Why there’s Ground Zero steel in West Point class rings | New York Post

When graduates of West Point’s Class of 2016 go into their years of service as officers of the Army, they will be wearing something no other cadets have worn before — class rings that include steel from the World Trade Center. It hasn’t received mention in the press. But it was movingly noted Friday in the introduction of the commandant of cadets, Brig. Gen. John Thomson III, at the military academy’s annual ring memorial ceremony. What a cure for the cynicism of a cynical age. It’s at the ring ceremony that seniors — known as “firsties” — get their rings, which become a physical link between future officers and the West Point graduates who went before. The ceremony takes place at one of the most beautiful places in America — Trophy Point. The trophies, which are cannons captured in 1812 and other wars, look out over a slope giving north into the Hudson River.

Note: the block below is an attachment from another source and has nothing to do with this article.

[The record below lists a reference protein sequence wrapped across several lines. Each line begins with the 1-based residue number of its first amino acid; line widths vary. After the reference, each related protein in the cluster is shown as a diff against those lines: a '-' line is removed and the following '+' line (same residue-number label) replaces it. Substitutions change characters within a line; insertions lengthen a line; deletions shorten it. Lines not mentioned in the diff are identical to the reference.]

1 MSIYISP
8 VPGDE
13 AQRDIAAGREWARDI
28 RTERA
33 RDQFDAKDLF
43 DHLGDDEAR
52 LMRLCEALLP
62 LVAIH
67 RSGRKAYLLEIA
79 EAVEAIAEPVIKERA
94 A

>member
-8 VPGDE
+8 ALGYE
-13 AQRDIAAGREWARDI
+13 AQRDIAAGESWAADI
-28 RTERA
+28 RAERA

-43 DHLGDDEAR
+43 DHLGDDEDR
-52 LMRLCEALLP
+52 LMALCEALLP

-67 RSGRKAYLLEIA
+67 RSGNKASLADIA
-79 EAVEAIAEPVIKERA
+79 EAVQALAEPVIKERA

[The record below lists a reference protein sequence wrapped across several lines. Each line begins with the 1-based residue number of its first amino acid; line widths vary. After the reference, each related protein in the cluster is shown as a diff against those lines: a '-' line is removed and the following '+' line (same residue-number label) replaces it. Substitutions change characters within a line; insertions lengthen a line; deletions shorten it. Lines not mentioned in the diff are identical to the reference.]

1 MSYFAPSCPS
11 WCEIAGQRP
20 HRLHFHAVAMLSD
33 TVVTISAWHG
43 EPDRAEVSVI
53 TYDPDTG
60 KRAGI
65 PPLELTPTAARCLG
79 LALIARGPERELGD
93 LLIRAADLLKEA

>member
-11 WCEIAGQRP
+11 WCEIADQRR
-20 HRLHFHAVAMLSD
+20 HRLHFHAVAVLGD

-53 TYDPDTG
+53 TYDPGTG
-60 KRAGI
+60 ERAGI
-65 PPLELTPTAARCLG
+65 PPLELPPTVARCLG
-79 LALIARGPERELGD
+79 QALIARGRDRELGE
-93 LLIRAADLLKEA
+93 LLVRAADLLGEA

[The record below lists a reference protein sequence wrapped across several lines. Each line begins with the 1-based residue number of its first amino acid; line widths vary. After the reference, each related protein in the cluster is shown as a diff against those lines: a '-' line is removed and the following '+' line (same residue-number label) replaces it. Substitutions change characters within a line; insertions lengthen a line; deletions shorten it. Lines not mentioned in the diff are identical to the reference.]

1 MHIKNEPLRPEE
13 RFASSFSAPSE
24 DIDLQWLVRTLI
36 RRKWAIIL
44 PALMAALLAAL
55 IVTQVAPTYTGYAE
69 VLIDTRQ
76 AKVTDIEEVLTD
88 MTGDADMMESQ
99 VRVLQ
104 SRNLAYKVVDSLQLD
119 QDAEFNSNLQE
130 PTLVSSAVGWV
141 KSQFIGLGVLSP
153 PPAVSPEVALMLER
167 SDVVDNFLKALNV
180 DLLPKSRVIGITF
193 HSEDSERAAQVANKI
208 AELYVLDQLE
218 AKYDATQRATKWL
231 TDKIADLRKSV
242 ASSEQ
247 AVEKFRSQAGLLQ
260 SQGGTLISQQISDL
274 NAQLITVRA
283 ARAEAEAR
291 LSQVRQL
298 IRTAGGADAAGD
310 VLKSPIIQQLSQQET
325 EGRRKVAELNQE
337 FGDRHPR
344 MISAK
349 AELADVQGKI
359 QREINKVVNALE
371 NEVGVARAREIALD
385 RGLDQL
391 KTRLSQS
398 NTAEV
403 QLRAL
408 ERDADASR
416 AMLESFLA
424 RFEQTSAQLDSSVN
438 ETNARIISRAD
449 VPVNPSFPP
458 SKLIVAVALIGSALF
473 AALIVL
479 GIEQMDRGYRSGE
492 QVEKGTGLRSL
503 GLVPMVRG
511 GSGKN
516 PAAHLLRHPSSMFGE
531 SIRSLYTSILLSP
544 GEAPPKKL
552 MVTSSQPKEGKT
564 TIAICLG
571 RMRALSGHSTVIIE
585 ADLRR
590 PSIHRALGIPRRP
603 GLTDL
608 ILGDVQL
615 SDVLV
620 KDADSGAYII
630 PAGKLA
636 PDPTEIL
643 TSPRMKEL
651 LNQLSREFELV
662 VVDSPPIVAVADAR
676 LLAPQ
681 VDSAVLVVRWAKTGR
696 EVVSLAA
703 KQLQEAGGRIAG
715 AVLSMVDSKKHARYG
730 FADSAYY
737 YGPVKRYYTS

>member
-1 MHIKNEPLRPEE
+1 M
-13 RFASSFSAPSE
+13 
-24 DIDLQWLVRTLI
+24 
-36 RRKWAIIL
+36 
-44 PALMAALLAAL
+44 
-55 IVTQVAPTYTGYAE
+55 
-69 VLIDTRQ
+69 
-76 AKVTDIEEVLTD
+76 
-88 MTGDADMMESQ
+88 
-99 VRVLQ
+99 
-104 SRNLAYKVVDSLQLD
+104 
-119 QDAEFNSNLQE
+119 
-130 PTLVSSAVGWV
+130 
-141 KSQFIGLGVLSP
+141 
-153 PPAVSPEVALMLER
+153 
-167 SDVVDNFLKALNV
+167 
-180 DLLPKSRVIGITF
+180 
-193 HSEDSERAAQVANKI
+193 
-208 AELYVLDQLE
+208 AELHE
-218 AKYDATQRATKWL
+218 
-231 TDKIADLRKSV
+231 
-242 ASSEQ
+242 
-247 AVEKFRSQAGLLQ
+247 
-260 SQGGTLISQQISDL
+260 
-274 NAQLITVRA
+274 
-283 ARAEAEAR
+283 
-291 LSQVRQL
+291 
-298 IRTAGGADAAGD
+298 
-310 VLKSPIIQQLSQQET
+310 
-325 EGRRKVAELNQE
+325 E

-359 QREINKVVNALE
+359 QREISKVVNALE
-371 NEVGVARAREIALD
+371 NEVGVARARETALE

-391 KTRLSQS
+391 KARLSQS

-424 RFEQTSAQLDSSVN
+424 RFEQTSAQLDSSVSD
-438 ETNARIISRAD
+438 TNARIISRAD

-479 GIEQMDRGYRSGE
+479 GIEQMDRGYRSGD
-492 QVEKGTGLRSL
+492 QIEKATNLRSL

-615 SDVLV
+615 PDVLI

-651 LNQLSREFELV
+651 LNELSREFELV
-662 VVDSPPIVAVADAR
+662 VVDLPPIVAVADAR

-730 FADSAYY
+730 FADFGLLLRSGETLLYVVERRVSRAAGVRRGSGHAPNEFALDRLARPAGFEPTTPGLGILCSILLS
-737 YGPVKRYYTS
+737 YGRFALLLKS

Source: Why there’s Ground Zero steel in West Point class rings | New York Post

Read the whole thing. The “ring melt” ceremony is seriously interesting. The Army traditionally doesn’t have as much pomp and circumstance as the Marines, or even the Navy. And most of what we do have is centered on West Point. But when the Army, particularly West Point, does get around to pomp and circumstance, they do it quite right.

2 thoughts on “Why there’s Ground Zero steel in West Point class rings | New York Post”

  1. Cool.

    On a tangent, though, the army does occasionally get the history and ceremony right. One that I particularly like is that they’ve incorporated soil from multiple battlefields on the graduation parade field at Fort Benning so as you advance across it you pass through history. My alma mater of The Old Guard did some ceremonies right, too… Even if I really hated standing through them.

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